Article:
Ex-Pentagon Official Confused Before Death

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    NEWSLETTERS

    A prominent national defense expert appeared confused and disoriented as he wandered inside a downtown Wilmington office building less than 14 hours before his body was dumped with a load of trash at a nearby landfill, police said. (Published Wednesday, Jan 5, 2011)

    A prominent national defense expert appeared confused and disoriented as he wandered inside a downtown Wilmington office building less than 14 hours before his body was dumped with a load of trash at a nearby landfill, police said Wednesday.

    John P. Wheeler III refused help from several people who approached him inside the Nemours Building as late as 8:30 p.m. Thursday, Newark Police Lt. Mark A. Farrall said.

    Wheeler's body was found Friday morning at the Cherry Island Landfill in Wilmington. Police believe he was killed, but they haven't said how or why.

    Wheeler, 66, was an Army officer at the Pentagon during the Vietnam War. He served in the administrations of three Republican presidents and helped get the Vietnam War Memorial built.

    Wheeler was seen in a similarly disoriented condition in downtown Wilmington Dec. 29, two nights before his body was found. He approached parking garage attendant Iman Goldsborough at the New Castle County courthouse about 6:40 p.m., wearing a black suit with no tie and only one shoe, Goldsborough said. He carried his damaged right shoe, a tasseled burgundy loafer, and had no overcoat even though there was snow on the ground, she said.

    He told Goldsborough he wanted to get warm before he paid for parking, but Wheeler's car wasn't parked there. He also told her he had been robbed of his briefcase, and repeatedly said he wasn't drunk, Goldsborough said.

    The evidence deepened the mystery of what happened to Wheeler.

    "We know he was seen on the 29th in a disoriented state and we know he was seen on the 30th in a disoriented state. Where he was in between those times, we're still working to try to figure out -- and of course, what he was doing after 8:30 p.m. on the 30th," Farrall said.

    Police don't know which of the 10 bins collected on New Year's Eve in Newark, some 15 miles away, contained Wheeler's body.

    They found his car at an Amtrak station where Wheeler often caught the train to Washington. It had been parked there since Dec. 13, Farrall said. It wasn't unusual for Wheeler to leave the car there for long periods of time, he said.

    Wheeler was seen alive at 3:30 p.m. Dec. 30 near an intersection about four blocks from the office of attorney Bayard Marin, who was representing Wheeler and his wife in a heated property dispute.

    Wheeler's lawyer Marin said he last spoke with his client on Dec. 27, and did not know what he may have been doing in Wilmington three days later.

    Wheeler was suing to block Frank and Regina Marini from continuing to build a new house across the street from his duplex. The Marini house, taller than others in neighborhood, obstructed Wheeler's view of a park and the Delaware River.

    Wheeler argued that the Marini house did not comply with construction standards for new homes in the historic district. A Delaware Chancery Court judge denied Wheeler's application for a temporary restraining order on Dec. 13.

    Late on Dec. 28, several smoke bombs of the type used for rodent control were tossed into the Marini house, scorching the floors, Chief Deputy State Fire Marshal Alan Brown said.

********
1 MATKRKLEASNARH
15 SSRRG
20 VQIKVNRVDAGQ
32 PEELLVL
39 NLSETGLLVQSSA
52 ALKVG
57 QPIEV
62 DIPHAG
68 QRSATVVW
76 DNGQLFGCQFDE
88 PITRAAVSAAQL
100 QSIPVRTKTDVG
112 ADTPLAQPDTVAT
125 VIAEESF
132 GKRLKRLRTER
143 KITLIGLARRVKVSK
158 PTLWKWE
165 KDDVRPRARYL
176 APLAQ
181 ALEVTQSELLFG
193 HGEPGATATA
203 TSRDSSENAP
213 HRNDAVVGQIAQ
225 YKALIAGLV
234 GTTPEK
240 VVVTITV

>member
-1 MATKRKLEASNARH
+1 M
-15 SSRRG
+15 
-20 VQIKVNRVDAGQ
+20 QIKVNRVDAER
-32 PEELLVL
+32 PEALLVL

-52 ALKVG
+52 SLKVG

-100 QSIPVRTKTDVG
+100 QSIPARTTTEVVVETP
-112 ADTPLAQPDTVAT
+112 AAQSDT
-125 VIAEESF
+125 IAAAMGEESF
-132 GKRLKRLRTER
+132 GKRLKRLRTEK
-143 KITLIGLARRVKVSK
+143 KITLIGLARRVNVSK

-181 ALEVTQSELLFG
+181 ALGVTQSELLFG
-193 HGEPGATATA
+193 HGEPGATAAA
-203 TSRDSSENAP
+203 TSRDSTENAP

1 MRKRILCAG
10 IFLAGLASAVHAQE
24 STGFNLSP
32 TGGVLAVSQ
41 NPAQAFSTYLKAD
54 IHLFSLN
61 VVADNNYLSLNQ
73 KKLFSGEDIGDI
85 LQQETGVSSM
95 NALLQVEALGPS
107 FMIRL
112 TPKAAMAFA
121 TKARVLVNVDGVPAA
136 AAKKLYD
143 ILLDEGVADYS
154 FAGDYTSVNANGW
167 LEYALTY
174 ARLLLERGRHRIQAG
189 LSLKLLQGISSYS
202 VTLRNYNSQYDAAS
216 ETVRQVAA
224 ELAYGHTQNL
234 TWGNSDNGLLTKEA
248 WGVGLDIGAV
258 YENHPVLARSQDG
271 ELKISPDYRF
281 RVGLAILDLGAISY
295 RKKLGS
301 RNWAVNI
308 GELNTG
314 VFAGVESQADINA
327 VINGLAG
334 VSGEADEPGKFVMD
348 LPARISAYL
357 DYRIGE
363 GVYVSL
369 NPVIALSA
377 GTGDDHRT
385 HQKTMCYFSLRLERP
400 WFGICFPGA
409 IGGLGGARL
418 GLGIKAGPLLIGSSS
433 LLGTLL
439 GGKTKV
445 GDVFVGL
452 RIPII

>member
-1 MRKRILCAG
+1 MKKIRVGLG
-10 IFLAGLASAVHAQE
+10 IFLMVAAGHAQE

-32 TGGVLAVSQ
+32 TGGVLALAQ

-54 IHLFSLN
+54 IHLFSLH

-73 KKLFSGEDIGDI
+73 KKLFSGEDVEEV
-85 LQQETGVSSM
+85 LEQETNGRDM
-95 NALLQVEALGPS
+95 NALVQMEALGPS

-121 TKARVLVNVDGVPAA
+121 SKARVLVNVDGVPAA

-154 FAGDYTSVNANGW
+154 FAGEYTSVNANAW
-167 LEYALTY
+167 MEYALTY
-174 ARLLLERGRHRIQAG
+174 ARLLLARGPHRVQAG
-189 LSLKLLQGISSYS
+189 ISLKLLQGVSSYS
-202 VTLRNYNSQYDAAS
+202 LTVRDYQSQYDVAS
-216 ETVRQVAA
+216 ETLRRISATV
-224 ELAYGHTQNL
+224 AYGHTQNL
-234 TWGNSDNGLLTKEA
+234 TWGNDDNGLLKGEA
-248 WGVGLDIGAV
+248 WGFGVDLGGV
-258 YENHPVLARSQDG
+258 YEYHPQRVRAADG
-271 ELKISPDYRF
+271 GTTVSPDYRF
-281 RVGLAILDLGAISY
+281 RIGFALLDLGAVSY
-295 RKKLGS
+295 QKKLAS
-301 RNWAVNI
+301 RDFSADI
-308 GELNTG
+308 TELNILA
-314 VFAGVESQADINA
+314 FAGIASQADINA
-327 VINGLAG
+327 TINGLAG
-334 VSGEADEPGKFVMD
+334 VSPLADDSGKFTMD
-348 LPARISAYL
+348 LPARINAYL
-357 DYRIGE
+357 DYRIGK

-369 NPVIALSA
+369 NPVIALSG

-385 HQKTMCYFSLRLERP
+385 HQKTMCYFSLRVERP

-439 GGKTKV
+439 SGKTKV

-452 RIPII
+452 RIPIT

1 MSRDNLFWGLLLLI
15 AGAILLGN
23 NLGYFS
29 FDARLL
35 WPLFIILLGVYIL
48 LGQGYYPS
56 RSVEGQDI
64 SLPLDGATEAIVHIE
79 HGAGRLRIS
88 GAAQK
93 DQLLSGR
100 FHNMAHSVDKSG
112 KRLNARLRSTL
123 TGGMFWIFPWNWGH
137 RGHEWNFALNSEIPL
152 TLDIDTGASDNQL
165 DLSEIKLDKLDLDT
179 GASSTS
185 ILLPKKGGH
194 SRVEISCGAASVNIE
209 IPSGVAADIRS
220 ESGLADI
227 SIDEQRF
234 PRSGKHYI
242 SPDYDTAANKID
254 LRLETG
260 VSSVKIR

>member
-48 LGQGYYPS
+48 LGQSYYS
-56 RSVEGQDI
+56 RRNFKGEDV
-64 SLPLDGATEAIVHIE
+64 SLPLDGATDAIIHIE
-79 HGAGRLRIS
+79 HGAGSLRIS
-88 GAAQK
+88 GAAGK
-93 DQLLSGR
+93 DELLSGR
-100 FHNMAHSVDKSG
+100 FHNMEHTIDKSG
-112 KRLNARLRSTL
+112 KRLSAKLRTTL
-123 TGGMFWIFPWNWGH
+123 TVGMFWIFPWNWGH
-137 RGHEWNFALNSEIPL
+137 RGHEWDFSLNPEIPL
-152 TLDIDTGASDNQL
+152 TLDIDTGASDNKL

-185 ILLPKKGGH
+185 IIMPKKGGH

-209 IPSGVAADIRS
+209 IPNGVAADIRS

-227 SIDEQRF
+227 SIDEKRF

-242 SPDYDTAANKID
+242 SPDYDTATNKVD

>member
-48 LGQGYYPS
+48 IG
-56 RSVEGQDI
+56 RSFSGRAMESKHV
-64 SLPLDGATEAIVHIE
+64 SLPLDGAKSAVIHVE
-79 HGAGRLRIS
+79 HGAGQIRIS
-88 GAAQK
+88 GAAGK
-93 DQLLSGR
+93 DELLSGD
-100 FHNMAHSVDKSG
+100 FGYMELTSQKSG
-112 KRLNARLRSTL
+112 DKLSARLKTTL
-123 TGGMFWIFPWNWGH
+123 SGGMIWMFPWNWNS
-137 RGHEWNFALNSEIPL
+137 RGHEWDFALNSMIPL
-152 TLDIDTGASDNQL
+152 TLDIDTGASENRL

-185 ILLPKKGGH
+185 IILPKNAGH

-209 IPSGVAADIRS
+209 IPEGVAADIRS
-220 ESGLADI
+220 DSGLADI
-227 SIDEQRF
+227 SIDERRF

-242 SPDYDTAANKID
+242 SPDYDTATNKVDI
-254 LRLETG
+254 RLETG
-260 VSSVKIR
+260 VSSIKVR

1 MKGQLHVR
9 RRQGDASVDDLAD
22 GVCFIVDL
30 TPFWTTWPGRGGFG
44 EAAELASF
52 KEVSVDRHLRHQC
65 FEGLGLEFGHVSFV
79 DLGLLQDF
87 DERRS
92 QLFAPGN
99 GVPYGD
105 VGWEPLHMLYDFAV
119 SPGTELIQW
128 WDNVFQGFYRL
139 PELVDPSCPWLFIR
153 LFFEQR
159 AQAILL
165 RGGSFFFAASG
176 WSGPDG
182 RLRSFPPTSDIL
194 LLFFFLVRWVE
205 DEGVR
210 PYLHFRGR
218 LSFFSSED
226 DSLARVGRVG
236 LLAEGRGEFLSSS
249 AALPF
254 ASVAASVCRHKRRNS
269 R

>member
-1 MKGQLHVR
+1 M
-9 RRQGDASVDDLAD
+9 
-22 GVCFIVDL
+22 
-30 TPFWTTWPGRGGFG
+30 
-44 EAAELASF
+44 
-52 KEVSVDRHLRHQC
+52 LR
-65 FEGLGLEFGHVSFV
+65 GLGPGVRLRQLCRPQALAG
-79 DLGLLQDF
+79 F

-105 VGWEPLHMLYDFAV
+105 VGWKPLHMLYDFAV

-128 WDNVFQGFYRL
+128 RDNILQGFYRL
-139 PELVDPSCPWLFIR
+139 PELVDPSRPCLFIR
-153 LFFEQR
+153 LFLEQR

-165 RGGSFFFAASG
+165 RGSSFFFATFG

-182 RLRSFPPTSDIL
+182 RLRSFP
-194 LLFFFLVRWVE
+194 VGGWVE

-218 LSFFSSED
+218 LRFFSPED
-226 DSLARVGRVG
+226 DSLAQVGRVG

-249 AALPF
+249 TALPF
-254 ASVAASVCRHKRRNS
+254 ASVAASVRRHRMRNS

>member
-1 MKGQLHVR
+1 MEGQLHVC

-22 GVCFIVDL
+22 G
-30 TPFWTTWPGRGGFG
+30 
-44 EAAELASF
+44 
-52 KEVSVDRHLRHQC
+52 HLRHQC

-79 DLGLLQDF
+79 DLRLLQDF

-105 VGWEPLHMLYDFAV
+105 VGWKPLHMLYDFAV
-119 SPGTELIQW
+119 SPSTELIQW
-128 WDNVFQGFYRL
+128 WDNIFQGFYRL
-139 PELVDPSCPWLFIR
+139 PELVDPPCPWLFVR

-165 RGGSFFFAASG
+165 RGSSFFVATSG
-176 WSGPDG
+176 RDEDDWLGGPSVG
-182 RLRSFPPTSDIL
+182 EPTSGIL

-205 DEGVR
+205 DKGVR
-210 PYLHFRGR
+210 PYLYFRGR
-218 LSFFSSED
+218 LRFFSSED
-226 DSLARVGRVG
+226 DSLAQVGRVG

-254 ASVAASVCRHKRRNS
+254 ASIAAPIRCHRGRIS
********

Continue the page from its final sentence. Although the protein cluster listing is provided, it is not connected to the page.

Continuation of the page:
The Marinis said in a statement they offered "heartfelt sympathies" to the families of Wheeler and his wife, Katherine Klyce. Police have given no indication whether they believe the property dispute had anything to do with Wheeler's death.

    "It is one facet of the investigation," Farrall said.

    On Dec. 29, the day before Wheeler was last seen alive, he had asked a pharmacist in New Castle for a ride to Wilmington, about five miles away. Pharmacist Murali Gouro, who had filled Wheeler's prescriptions in the past, said Wheeler looked upset, The News Journal of Wilmington reported.

    Farther south along Interstate 95, The Associated Press traced the garbage truck's path through downtown Newark before it headed to the Cherry Island landfill where workers saw Wheeler's body falling out of the truck as it unloaded. Investigators have said they believe the body was in a bin early in the truck's run.

    Whoever dumped the body of a prominent national defense consultant into a garbage bin in a bustling college town risked being detected, either by witnesses or surveillance cameras, with some of the containers in well-lit parking lots, near restaurants and stores, according to AP's trace of the garbage route.

    The garbage truck's route is 10 miles from Wheeler's home in New Castle. Investigators have searched the home, where yellow police tape was in the kitchen, but they have not identified it as a crime scene.

    In New York, police searched the condominium Wheeler and Klyce shared in a brick building on 124th Street in Manhattan, where they had lived for at least three years.

    Building superintendent Jay Hosein said Tuesday that he saw Klyce last week, and that she seemed happy and cheerful.

    Efforts by The Associated Press to contact Klyce have been unsuccessful. Wheeler's family issued a statement through Newark police Monday asking for privacy.

    Wheeler had twins, a son and daughter, by his first wife. Klyce has two daughters from a previous marriage.

    Elizabeth Thorp, a board member of the Deafness Research Foundation, of which Wheeler had formerly been CEO, said the circumstances of his death were "too surreal."

    She said he moved in a sophisticated crowd.

    "This is not a guy who would end up in landfill or be murdered," she said. "It's a gigantic loss."